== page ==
Lacking energy can be frustrating for all of us. Luckily, researches have shown that B-vitamins provide the body with the crucial energy that a person needs to get through the day. There are a group of 8 different B-vitamins that all play into converting food into glucose which is used as an energy source. They are commonly referred to as the “B-complex vitamins” which also help the body use fats and proteins. All B-vitamins are water-soluble, which means the body does not store them so it is important that we are consistently providing our bodies with foods that contain them. Learn why these are some of the most important vitamins a person can ingest.
Thiamine (B1) was the first of the B-vitamins that was discovered by scientists. It is used in all the tissues throughout the body and in the brain as well. One of its main functions is to create adenosine triphosphate (ATP) which is used to transport energy from cell to cell. Thiamine can be found in pork, poultry, peas, nuts, dried beans, soybeans, whole grain cereals, lentils, legumes, bread, rice, and yeast. Many whole grain products, such as cereals, breads, rice, and pasta, are fortified with thiamine. Although thiamine deficiency is uncommon, it can have severe health effects on the physical and mental state of your body.
This vitamin falls under the class of micronutrients, which means the body needs very little amounts. It is found in a wide variety of foods such as meat, bananas, beans, peanut butter, vegetables, salmon, tuna fish and fortified breakfast cereals. B6 plays a key role in the production of energy. Even though B6 does not directly create energy for the body, it is essential to the metabolism of hemoglobin, which transport oxygen through the blood. Oxygen is needed to complete the metabolism of ATP.
Biotin (B7) is a vitamin that is is best known for helping your skin, hair and nails. Biotin is a part of the enzymes that help take fat, carbohydrate and protein and turn it into a usable form in the body. This vitamin can be found in foods like eggs, cereal, peanuts, whole grain breads and things of this sort to give the body the proper amount of biotin.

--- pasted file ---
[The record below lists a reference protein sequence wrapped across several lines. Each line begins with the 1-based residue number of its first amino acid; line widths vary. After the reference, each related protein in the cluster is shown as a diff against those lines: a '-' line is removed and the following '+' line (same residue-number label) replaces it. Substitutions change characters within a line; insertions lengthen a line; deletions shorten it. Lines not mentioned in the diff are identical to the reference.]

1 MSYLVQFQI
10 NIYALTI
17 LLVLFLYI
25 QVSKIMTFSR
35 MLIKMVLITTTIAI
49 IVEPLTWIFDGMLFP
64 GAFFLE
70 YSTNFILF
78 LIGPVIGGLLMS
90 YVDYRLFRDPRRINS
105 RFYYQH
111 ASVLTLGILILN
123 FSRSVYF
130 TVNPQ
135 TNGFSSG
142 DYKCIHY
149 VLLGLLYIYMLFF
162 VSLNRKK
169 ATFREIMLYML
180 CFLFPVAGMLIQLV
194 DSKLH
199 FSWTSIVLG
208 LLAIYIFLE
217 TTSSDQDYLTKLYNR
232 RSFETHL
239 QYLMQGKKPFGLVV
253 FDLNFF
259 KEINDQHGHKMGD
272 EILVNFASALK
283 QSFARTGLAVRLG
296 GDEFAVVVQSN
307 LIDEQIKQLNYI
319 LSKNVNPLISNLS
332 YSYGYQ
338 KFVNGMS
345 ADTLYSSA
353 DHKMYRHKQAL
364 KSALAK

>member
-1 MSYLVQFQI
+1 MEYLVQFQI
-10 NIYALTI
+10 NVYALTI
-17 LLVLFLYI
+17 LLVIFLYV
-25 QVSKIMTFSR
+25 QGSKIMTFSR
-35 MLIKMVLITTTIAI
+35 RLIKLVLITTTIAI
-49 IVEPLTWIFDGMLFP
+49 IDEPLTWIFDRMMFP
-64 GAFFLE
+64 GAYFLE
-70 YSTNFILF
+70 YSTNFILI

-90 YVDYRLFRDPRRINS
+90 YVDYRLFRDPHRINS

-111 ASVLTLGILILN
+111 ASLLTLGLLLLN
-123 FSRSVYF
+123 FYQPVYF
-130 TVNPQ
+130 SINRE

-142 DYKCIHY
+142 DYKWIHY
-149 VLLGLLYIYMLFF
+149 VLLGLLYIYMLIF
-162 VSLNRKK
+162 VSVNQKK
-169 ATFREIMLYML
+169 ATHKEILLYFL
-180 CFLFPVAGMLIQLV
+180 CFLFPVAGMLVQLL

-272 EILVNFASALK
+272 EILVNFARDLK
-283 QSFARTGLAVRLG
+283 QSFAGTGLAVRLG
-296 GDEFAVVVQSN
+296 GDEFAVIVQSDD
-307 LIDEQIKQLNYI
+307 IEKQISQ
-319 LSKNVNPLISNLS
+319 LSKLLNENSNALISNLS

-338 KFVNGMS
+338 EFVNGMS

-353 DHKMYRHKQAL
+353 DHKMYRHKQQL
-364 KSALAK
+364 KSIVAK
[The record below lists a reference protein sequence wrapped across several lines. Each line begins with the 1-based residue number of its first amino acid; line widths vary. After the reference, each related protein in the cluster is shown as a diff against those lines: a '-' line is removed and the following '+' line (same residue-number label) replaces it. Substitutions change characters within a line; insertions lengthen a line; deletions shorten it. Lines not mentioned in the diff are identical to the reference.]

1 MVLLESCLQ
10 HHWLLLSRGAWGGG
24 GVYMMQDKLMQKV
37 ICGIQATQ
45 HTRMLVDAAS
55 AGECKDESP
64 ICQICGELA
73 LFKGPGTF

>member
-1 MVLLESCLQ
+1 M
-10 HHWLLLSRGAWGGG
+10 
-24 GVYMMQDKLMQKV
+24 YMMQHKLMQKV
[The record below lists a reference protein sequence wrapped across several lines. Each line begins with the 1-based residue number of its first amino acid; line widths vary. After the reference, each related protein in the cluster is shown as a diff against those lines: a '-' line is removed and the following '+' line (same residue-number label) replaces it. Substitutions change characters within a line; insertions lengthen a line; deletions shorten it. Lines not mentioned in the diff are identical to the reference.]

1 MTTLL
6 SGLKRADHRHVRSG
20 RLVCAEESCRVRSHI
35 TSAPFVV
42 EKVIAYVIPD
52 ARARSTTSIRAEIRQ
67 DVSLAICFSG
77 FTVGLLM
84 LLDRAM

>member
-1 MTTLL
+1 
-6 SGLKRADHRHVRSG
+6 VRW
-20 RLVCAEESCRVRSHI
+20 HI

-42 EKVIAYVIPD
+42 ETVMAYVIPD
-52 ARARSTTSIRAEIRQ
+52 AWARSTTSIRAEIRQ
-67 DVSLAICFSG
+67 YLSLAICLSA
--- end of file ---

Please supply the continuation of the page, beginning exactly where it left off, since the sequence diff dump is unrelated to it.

Folic acid (B9)
Folic acid (B9) is the synthetic form of B9 which is found in supplements and fortified foods that we eat. It plays a crucial role in brain function and can have a big impact on mental and emotional health. It also helps develops our DNA and RNA, our genes, so it is very important in infants because their cells are rapidly growing at this time. Folic acid teams up with B12 to help produce red blood cells and use iron efficiently throughout our body. It is pretty common to have low levels of B9 in our systems and this can cause low energy, poor growth, forgetfulness, irritability, and loss of appetite. The proper amounts of B9 can be very important to a human as it helps fight against birth defects, heart disease, age-related hearing loss, depression and many different types of cancer. If you are looking at ways to boost your level of B9 you can eat foods such as: dark leafy greens, asparagus, turnips, beets, brussel sprouts, beans, salmon, orange juice, avocado and milk.
B12, also known as cobalamin, does its job by taking the food you eat and converting it into glucose which provides you with energy. Aside from supplying your body with energy, B12 also produces elements of DNA and red blood cells, regenerates bone marrow and the lining of the gastrointestinal and respiratory tracts maintaining the health of the nervous system. Vitamin B12 is found naturally in foods that come from animals, including meat, fish, eggs, and dairy products. It also may be found in some fortified cereals and nutritional yeast. There is a certain amount of B12 that is recommended for each person based on their age.